Sunil: Your involvement with movement for women's rights... 

Mallika: That is fundamental. The phrase empowering women has become a cliché, but one has to consciously work towards it. 
 
Sunil: At 55, you think this is the right age to plunge headlong into active politics? 

Mallika: Why not? I have several advantages. I belong to a family that has fought for India's freedom and for three generations, has contributed significantly in the areas of science, arts, industry and education. As a Global Gujarati, I welcome influences from all directions, without getting swayed away by anyone. I have acted in Gujarati films, have a busy career as a classical and contemporary dancer, am known nationally and internationally and have support from so many NGOs and public. I am not limited by partisan politics and power struggles. 

I also believe that, if elected, one can discuss issues in parliament freely. I know I am fighting against powerful people, but I do not care if I lose even deposit money. I am collecting funds for election and all accounts are transparent. I have no funds which are tainted black money. People have donated voluntarily. One must face honestly the challenges in politics also, and steer clear of wrong ways and means. It is possible to do so. When some of the media/papers ask for money in terms of lakhs, I say I do not give money like that - there is electronic media, whose reach is far and wide and if the print media does not publish what I say, it hardly matters. People watch TV and also the word spreads... 

Sunil: In CNN-IBN channel interview, you explained about corporate sector's stand and governance in Gujarat under Narendra Modi. 

Mallika: Doubtless corporate sector's main aim is to make profit. If there are fewer hassles, they are happy to give in to the ruling government, as the supposedly good governance gives them scope for more profiteering. But there is also social responsibility and I beseech and appeal to corporate sector to fulfill those responsibilities. 
 
Rally from Vejalpur to Juhapura
Mallika talks to press after filing her nomination
Sunil: The interviewer hinted that you should be addressing such issues to others than those viewers who are comfortable and would not bother...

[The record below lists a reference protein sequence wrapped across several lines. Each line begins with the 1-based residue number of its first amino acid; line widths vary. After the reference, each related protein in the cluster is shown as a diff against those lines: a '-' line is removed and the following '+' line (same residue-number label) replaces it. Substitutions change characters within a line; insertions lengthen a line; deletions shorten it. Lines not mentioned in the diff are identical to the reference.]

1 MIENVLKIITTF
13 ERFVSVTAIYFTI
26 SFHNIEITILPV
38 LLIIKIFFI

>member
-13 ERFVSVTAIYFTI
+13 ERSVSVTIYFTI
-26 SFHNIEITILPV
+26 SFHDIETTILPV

Mallika: That is the point I made and told the interviewer and electronic media to reach out to this comfortable class and wake them up. It is the duty of interviewers and editors of such channels to play that role. And the interviewer agreed graciously! 

Mallika made an impassioned speech. In the evening Srilatha Swaminathan with Gujarat Communist Party representatives made a speech and announced that the Communist Party of India (Marxist Leninist) is pleased to announce its official support to Mallika Sarabhai who is standing as an independent candidate from the Gandhinagar constituency; recognizes she represents those democratic, progressive and secular forces, which the CPI(ML) wishes to encourage in the country; recognizes that Mallika will not compromise with conservative, corrupt and communal forces which are trying to take this country backward and applaud Mallika and other like-minded people in Gujarat to continue to fight for justice for victims of the communal conflagration that erupted in Gujarat in 2002. 

Mallika then said from that evening onwards she would send daily, five questions to LK Advani and make people aware of what issues have to be addressed by candidates: 
1 How many and what kind of questions have you raised in the Lok Sabha and about Gandhinagar in the last five years? 
2 Why have you not spoken against the violence and atrocities against women in Gujarat and specifically Gandhinagar?